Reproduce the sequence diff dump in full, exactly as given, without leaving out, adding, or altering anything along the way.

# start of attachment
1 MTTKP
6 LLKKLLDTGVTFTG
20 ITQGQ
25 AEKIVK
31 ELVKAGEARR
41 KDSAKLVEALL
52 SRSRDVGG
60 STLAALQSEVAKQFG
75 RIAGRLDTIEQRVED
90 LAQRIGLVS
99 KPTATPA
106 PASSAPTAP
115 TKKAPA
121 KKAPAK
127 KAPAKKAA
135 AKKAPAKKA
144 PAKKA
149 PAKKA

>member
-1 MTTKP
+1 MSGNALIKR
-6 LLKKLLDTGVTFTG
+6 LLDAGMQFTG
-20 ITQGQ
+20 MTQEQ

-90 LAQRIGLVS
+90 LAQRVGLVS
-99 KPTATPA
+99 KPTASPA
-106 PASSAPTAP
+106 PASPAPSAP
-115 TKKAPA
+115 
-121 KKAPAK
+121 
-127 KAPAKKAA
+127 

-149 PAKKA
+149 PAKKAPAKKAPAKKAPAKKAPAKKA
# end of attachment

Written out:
1 MTTKP
6 LLKKLLDTGVTFTG
20 ITQGQ
25 AEKIVK
31 ELVKAGEARR
41 KDSAKLVEALL
52 SRSRDVGG
60 STLAALQSEVAKQFG
75 RIAGRLDTIEQRVED
90 LAQRIGLVS
99 KPTATPA
106 PASSAPTAP
115 TKKAPA
121 KKAPAK
127 KAPAKKAA
135 AKKAPAKKA
144 PAKKA
149 PAKKA

>member
-1 MTTKP
+1 MSGNALIKR
-6 LLKKLLDTGVTFTG
+6 LLDAGMQFTG
-20 ITQGQ
+20 MTQEQ

-90 LAQRIGLVS
+90 LAQRVGLVS
-99 KPTATPA
+99 KPTASPA
-106 PASSAPTAP
+106 PASPAPSAP
-115 TKKAPA
+115 
-121 KKAPAK
+121 
-127 KAPAKKAA
+127 

-149 PAKKA
+149 PAKKAPAKKAPAKKAPAKKAPAKKA